You may be assured of this. With regard to any besetting sin, any sin that seems to have you by the throat, your great problem with sin is likely not the one you are thinking of. Your great problem is not the porn, but rather the lies you are telling yourself about it. Your big issue is not the attitude of bitterness. Your big issue is the lying narrative that you have constructed that feeds the bitterness. Your great sin is not your covetousness proper, but rather all the free market jargon you have used to entangle your heart.

If you are tangled up in a particular sin, the first thing you need to repent of is the fact that you believe you actually understand what is going on. You do not understand what is going on because you have trusted in a mess of lies, lies that you yourself invented. And this means that the way out, the way of repentance, is to name and repent of all the lying first. Stop confessing the wrong sin first. Of course lust is a sin, and bitterness, and greed, and all the others. But learn to say this to God. “Father, I am a liar. Forgive me for all my deceptions, both of myself and others.”

The Unveiled Word

So sin is our problem, and Christ is our salvation from that problem. This means that it is not possible to be deceived about the nature of your sin without simultaneously being deceived about the nature of Christ. These twin deceptions are chained together. To lie about sin is to lie about Christ, the Savior from sin, and to lie about Christ is to lie about sin.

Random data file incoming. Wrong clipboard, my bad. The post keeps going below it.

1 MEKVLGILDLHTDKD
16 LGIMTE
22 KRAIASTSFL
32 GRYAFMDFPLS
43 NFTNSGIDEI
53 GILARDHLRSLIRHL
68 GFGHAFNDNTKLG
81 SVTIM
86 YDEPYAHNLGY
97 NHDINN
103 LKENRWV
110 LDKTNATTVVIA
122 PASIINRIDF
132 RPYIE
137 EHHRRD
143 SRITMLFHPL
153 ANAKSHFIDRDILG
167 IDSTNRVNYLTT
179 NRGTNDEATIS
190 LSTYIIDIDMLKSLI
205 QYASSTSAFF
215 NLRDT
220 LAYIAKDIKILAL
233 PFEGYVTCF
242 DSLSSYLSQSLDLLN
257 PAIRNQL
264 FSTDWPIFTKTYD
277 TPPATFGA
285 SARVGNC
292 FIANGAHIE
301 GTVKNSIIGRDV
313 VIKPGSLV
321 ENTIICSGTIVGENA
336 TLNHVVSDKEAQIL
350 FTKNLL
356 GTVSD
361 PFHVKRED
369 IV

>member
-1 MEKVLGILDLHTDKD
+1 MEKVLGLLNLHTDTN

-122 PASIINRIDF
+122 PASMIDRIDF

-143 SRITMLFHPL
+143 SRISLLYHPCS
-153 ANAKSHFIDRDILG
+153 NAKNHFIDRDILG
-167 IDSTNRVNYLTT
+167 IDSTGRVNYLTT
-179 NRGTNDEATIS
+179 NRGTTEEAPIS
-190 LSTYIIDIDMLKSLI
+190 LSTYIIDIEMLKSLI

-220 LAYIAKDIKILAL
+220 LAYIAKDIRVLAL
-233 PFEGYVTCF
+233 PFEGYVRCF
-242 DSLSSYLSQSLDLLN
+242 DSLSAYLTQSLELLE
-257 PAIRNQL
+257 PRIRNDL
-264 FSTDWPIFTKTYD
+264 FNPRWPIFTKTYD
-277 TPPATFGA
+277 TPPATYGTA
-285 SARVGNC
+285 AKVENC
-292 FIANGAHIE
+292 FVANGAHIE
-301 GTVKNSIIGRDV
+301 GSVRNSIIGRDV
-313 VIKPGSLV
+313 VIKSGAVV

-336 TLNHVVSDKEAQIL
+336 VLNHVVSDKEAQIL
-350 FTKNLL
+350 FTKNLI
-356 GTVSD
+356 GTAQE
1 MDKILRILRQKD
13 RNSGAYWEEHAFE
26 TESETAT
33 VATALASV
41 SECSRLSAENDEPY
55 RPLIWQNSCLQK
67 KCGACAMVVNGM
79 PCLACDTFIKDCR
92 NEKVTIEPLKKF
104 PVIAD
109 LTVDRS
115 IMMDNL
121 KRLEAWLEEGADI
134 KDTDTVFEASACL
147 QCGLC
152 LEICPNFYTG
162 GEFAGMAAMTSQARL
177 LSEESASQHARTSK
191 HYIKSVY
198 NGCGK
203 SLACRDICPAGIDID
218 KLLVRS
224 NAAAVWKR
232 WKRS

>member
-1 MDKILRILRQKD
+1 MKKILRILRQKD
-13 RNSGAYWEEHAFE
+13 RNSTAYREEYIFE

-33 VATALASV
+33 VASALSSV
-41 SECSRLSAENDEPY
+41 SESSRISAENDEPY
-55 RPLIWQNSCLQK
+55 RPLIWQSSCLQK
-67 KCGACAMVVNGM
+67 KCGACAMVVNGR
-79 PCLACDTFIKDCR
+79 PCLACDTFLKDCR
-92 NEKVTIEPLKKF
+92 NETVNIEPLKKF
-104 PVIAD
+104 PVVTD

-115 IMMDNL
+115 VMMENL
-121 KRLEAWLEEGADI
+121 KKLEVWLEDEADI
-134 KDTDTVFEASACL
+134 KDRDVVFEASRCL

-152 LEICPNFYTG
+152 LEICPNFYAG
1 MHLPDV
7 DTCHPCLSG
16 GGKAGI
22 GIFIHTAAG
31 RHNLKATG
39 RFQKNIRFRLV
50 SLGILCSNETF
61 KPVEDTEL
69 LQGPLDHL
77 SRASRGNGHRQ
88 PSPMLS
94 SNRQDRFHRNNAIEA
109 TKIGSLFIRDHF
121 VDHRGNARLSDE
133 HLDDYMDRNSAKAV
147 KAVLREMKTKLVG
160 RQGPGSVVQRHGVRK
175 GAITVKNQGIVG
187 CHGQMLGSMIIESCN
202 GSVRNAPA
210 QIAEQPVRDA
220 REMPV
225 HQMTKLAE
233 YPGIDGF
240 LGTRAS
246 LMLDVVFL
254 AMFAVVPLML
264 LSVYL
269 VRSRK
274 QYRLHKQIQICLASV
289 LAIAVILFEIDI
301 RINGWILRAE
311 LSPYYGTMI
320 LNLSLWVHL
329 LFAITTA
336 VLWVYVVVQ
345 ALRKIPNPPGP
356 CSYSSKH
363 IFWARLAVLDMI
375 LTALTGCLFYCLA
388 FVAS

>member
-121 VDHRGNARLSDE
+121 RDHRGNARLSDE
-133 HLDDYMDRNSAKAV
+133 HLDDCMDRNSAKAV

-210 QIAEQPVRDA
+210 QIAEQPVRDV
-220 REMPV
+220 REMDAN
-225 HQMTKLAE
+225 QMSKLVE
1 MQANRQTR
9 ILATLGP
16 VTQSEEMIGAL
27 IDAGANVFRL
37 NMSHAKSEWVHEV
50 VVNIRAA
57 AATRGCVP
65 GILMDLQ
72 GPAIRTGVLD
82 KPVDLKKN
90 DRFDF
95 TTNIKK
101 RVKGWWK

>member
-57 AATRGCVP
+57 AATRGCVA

“He that believeth on the Son of God hath the witness in himself: he that believeth not God hath made him a liar; because he believeth not the record that God gave of his Son”

1 John 5:10 (KJV)

Sin is revealed whenever Christ is revealed. Sin lies hidden whenever Christ is veiled. And this is why so much of the Church lies in a mass of confusions today, stupefied by the world’s lies. This is why so many Christians worship at Ichabod Memorial. The glory has departed from the Church, but it is in the interest of clerics and professional religionists to prevent awareness of this from getting around. So they take the correct-on-paper gospel and smother it with academic jargon, or with soothing therapeutic whispers, or with reassuring devotional clichés.

This is nothing but a veiling of the gospel, and it is done for the same reason Moses had to do it. Professional theologians, parade ground generals, don’t want all the troops to see that the glory is gone. But we are not called to this. “It is not for us to use veiled language, as Moses veiled his face” (2 Cor. 3:13, Knox). Veiled language about Christ is veiled language about sin, and veiled language about sin is veiled language about Christ.

But we are called to be the people of God, which means that we are summoned to worship our God and Father in the name of an unveiled Christ, and to approach Him with unveiled face.